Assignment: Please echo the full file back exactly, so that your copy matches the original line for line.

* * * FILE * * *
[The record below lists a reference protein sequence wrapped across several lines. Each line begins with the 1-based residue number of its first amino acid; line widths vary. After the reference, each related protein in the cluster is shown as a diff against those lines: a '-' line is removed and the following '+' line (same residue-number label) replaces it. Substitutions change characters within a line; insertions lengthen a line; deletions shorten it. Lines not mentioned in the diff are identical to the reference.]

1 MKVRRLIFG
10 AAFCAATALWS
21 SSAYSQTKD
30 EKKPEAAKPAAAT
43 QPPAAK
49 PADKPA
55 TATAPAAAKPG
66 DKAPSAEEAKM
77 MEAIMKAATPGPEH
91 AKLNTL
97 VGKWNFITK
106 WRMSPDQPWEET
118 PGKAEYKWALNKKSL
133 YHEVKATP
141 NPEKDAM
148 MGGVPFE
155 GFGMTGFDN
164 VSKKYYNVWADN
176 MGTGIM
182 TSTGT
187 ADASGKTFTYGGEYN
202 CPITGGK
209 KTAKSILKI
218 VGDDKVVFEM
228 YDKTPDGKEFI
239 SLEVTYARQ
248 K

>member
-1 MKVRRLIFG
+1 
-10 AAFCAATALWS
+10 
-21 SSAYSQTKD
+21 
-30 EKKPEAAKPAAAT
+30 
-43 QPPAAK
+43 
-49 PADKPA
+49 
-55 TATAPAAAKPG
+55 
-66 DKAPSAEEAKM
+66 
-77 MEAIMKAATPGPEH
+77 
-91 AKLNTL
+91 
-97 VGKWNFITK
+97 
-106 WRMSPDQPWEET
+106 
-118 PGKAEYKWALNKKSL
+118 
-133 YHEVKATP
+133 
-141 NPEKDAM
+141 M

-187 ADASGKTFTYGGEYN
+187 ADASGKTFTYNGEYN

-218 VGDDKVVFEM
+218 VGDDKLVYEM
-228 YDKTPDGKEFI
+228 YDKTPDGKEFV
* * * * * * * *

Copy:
[The record below lists a reference protein sequence wrapped across several lines. Each line begins with the 1-based residue number of its first amino acid; line widths vary. After the reference, each related protein in the cluster is shown as a diff against those lines: a '-' line is removed and the following '+' line (same residue-number label) replaces it. Substitutions change characters within a line; insertions lengthen a line; deletions shorten it. Lines not mentioned in the diff are identical to the reference.]

1 MKVRRLIFG
10 AAFCAATALWS
21 SSAYSQTKD
30 EKKPEAAKPAAAT
43 QPPAAK
49 PADKPA
55 TATAPAAAKPG
66 DKAPSAEEAKM
77 MEAIMKAATPGPEH
91 AKLNTL
97 VGKWNFITK
106 WRMSPDQPWEET
118 PGKAEYKWALNKKSL
133 YHEVKATP
141 NPEKDAM
148 MGGVPFE
155 GFGMTGFDN
164 VSKKYYNVWADN
176 MGTGIM
182 TSTGT
187 ADASGKTFTYGGEYN
202 CPITGGK
209 KTAKSILKI
218 VGDDKVVFEM
228 YDKTPDGKEFI
239 SLEVTYARQ
248 K

>member
-1 MKVRRLIFG
+1 
-10 AAFCAATALWS
+10 
-21 SSAYSQTKD
+21 
-30 EKKPEAAKPAAAT
+30 
-43 QPPAAK
+43 
-49 PADKPA
+49 
-55 TATAPAAAKPG
+55 
-66 DKAPSAEEAKM
+66 
-77 MEAIMKAATPGPEH
+77 
-91 AKLNTL
+91 
-97 VGKWNFITK
+97 
-106 WRMSPDQPWEET
+106 
-118 PGKAEYKWALNKKSL
+118 
-133 YHEVKATP
+133 
-141 NPEKDAM
+141 M

-187 ADASGKTFTYGGEYN
+187 ADASGKTFTYNGEYN

-218 VGDDKVVFEM
+218 VGDDKLVYEM
-228 YDKTPDGKEFI
+228 YDKTPDGKEFV